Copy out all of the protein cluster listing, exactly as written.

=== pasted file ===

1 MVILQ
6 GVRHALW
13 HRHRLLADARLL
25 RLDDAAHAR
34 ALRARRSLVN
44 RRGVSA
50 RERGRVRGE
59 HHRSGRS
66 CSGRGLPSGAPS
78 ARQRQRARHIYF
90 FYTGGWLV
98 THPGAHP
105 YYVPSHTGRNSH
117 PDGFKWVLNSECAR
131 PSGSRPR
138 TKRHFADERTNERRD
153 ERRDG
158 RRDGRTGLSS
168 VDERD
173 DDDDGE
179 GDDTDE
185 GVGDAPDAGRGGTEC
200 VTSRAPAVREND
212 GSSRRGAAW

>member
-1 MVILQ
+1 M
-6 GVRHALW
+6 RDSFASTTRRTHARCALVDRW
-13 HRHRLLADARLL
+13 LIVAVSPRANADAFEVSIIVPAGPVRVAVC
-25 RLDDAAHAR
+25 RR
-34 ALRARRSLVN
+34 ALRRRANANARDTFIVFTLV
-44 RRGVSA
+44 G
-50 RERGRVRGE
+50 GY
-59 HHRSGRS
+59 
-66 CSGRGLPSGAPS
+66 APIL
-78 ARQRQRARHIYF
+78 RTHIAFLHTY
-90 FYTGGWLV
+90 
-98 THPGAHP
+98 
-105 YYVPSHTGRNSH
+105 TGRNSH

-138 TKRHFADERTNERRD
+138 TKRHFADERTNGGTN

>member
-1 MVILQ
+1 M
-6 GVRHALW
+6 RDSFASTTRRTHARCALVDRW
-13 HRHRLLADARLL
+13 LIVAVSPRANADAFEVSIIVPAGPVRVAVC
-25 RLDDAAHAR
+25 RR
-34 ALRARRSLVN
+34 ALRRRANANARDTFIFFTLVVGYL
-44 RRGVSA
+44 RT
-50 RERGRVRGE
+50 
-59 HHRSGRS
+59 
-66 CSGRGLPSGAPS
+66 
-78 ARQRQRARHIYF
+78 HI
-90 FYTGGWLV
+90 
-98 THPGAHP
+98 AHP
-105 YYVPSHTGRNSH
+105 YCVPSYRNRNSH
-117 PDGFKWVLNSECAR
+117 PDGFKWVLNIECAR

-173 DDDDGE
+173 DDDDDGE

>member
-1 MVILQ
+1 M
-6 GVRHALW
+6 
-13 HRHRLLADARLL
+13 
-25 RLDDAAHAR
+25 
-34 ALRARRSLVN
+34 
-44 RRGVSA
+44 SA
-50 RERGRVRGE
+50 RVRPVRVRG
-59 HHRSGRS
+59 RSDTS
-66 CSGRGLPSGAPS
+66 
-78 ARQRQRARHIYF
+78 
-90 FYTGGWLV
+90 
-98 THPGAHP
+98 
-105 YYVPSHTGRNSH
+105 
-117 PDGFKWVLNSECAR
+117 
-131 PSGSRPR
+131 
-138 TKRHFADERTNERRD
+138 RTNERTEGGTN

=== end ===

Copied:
1 MVILQ
6 GVRHALW
13 HRHRLLADARLL
25 RLDDAAHAR
34 ALRARRSLVN
44 RRGVSA
50 RERGRVRGE
59 HHRSGRS
66 CSGRGLPSGAPS
78 ARQRQRARHIYF
90 FYTGGWLV
98 THPGAHP
105 YYVPSHTGRNSH
117 PDGFKWVLNSECAR
131 PSGSRPR
138 TKRHFADERTNERRD
153 ERRDG
158 RRDGRTGLSS
168 VDERD
173 DDDDGE
179 GDDTDE
185 GVGDAPDAGRGGTEC
200 VTSRAPAVREND
212 GSSRRGAAW

>member
-1 MVILQ
+1 M
-6 GVRHALW
+6 RDSFASTTRRTHARCALVDRW
-13 HRHRLLADARLL
+13 LIVAVSPRANADAFEVSIIVPAGPVRVAVC
-25 RLDDAAHAR
+25 RR
-34 ALRARRSLVN
+34 ALRRRANANARDTFIVFTLV
-44 RRGVSA
+44 G
-50 RERGRVRGE
+50 GY
-59 HHRSGRS
+59 
-66 CSGRGLPSGAPS
+66 APIL
-78 ARQRQRARHIYF
+78 RTHIAFLHTY
-90 FYTGGWLV
+90 
-98 THPGAHP
+98 
-105 YYVPSHTGRNSH
+105 TGRNSH

-138 TKRHFADERTNERRD
+138 TKRHFADERTNGGTN

>member
-1 MVILQ
+1 M
-6 GVRHALW
+6 RDSFASTTRRTHARCALVDRW
-13 HRHRLLADARLL
+13 LIVAVSPRANADAFEVSIIVPAGPVRVAVC
-25 RLDDAAHAR
+25 RR
-34 ALRARRSLVN
+34 ALRRRANANARDTFIFFTLVVGYL
-44 RRGVSA
+44 RT
-50 RERGRVRGE
+50 
-59 HHRSGRS
+59 
-66 CSGRGLPSGAPS
+66 
-78 ARQRQRARHIYF
+78 HI
-90 FYTGGWLV
+90 
-98 THPGAHP
+98 AHP
-105 YYVPSHTGRNSH
+105 YCVPSYRNRNSH
-117 PDGFKWVLNSECAR
+117 PDGFKWVLNIECAR

-173 DDDDGE
+173 DDDDDGE

>member
-1 MVILQ
+1 M
-6 GVRHALW
+6 
-13 HRHRLLADARLL
+13 
-25 RLDDAAHAR
+25 
-34 ALRARRSLVN
+34 
-44 RRGVSA
+44 SA
-50 RERGRVRGE
+50 RVRPVRVRG
-59 HHRSGRS
+59 RSDTS
-66 CSGRGLPSGAPS
+66 
-78 ARQRQRARHIYF
+78 
-90 FYTGGWLV
+90 
-98 THPGAHP
+98 
-105 YYVPSHTGRNSH
+105 
-117 PDGFKWVLNSECAR
+117 
-131 PSGSRPR
+131 
-138 TKRHFADERTNERRD
+138 RTNERTEGGTN